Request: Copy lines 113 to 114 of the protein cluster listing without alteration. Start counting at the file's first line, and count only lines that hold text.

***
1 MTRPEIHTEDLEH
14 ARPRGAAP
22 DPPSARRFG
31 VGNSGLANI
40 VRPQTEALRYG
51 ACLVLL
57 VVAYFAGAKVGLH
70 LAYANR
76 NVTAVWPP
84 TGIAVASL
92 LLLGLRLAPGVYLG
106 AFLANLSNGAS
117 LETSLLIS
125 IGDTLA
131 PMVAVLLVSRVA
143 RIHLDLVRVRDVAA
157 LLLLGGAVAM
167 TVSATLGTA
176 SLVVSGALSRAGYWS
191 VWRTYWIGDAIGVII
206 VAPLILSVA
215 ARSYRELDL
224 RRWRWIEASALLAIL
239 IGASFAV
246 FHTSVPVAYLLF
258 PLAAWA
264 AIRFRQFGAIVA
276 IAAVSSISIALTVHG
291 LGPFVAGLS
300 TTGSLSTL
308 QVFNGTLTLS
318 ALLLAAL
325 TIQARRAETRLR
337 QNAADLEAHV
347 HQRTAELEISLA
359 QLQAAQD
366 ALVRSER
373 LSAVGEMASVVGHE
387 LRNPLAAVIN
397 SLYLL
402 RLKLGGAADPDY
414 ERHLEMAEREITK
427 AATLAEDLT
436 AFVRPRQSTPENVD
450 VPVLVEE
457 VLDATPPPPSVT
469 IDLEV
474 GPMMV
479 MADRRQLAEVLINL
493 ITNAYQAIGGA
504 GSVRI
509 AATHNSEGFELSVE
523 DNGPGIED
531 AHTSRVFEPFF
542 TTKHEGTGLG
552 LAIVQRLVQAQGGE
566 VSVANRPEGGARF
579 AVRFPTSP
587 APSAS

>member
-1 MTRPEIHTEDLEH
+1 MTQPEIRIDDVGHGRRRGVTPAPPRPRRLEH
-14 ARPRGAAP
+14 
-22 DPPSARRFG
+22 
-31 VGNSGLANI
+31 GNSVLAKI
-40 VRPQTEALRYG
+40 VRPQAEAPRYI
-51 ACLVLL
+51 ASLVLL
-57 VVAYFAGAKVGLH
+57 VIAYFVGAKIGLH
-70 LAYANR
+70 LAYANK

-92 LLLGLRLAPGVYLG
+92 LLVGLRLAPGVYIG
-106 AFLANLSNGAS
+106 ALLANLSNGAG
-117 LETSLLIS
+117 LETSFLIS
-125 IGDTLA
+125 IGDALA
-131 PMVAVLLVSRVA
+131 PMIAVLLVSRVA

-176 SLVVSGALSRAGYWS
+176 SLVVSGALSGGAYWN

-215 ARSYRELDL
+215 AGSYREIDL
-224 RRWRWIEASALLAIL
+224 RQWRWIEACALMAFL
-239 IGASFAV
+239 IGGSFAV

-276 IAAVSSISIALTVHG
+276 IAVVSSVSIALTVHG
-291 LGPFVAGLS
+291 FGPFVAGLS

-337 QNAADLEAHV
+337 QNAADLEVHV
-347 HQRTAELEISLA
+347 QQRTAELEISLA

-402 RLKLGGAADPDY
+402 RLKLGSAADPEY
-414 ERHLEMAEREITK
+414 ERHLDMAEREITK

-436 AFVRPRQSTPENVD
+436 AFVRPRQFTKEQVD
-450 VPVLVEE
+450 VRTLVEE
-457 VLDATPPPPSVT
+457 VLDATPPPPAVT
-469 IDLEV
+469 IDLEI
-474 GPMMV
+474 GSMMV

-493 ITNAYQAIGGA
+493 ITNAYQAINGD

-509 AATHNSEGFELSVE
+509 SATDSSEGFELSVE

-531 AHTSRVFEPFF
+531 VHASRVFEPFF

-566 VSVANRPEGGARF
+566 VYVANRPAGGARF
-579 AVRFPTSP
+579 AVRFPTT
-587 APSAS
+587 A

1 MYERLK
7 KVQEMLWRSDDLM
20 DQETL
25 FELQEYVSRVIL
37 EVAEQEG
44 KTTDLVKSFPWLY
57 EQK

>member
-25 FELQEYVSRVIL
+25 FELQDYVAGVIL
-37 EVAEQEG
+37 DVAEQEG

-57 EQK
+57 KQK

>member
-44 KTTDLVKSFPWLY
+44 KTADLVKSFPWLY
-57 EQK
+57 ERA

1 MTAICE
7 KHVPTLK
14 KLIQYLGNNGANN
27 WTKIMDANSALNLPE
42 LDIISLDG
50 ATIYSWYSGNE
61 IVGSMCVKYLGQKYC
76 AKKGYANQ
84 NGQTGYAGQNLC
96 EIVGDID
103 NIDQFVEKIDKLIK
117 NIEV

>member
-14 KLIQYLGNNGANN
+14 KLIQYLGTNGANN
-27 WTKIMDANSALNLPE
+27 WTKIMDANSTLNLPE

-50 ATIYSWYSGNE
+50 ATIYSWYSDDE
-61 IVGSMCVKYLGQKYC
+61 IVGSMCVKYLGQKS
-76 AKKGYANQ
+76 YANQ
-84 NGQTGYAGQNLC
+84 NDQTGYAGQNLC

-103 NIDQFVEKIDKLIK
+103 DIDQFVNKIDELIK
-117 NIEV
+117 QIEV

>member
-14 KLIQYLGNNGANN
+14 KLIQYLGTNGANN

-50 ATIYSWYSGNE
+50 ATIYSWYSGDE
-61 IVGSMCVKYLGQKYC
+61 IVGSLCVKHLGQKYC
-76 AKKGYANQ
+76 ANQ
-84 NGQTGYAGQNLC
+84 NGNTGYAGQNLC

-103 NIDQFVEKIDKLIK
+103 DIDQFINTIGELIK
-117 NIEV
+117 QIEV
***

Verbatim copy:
-469 IDLEV
+469 IDLEI